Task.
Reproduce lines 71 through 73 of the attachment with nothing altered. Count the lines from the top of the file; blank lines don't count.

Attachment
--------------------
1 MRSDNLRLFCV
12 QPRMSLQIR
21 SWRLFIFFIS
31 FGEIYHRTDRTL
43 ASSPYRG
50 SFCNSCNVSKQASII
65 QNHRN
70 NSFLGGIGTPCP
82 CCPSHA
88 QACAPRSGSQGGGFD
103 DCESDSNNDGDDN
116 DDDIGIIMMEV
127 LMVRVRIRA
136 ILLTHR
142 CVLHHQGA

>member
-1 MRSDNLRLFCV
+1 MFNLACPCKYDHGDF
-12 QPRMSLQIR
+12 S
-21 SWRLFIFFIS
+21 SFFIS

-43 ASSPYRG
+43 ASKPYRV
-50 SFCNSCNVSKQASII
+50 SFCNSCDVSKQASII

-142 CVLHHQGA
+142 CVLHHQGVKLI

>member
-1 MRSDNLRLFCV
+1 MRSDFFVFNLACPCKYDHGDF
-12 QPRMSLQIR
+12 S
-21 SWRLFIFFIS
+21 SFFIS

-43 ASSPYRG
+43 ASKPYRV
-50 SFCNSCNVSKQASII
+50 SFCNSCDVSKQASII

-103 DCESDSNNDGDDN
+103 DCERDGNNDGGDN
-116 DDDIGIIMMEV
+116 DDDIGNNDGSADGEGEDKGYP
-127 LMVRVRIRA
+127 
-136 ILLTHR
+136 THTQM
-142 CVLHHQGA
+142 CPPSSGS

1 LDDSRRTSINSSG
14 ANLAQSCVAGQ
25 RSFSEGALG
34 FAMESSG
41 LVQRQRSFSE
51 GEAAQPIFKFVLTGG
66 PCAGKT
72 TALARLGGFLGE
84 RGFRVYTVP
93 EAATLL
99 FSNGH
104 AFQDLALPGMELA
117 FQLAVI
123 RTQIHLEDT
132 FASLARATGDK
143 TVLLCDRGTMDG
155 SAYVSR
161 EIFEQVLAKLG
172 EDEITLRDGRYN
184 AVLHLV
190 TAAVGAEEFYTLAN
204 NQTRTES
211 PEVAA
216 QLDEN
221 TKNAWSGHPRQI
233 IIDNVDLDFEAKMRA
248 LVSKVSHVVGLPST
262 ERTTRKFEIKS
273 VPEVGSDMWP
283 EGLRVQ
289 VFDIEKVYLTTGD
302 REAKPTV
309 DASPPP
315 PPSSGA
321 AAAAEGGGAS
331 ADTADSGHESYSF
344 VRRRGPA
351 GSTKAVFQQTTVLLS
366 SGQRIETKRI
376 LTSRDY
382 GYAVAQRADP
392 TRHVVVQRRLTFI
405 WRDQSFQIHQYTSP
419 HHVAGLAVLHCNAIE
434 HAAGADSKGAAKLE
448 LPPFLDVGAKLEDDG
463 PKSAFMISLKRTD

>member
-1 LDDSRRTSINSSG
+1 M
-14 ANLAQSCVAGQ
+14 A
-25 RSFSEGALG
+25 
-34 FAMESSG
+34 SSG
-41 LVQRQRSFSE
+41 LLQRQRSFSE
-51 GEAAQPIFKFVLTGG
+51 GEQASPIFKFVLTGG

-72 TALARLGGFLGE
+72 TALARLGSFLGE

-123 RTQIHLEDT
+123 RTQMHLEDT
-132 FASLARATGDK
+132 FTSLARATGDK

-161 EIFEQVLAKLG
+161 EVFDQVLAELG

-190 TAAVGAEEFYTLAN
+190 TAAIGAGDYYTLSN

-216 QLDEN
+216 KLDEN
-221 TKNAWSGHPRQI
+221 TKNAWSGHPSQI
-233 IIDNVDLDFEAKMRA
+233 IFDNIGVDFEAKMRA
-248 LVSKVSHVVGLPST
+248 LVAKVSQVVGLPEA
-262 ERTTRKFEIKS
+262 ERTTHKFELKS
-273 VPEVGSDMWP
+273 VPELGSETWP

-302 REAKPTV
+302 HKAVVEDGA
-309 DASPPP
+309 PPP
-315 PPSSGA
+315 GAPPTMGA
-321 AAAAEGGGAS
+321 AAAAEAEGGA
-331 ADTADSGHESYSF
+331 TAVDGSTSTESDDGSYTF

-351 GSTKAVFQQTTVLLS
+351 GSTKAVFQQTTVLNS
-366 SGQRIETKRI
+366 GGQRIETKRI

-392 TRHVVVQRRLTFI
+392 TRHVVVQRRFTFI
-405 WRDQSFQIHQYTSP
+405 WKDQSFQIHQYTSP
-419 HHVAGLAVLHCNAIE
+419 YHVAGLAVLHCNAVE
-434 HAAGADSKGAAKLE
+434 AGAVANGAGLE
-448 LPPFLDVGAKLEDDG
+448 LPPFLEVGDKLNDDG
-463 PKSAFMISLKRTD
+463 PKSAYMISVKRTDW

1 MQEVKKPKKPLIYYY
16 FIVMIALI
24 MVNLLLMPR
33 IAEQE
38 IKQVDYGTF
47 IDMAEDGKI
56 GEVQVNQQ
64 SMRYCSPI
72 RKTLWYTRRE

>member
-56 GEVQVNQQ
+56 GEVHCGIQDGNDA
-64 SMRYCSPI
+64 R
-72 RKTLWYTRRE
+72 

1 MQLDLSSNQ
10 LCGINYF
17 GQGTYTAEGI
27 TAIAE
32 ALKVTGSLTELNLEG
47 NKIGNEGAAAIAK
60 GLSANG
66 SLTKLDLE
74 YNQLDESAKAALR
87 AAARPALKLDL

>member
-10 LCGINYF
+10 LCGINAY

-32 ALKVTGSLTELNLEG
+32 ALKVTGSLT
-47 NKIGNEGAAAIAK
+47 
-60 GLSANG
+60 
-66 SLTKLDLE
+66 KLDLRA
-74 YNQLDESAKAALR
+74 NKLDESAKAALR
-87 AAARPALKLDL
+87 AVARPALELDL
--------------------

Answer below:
204 NQTRTES
211 PEVAA
216 QLDEN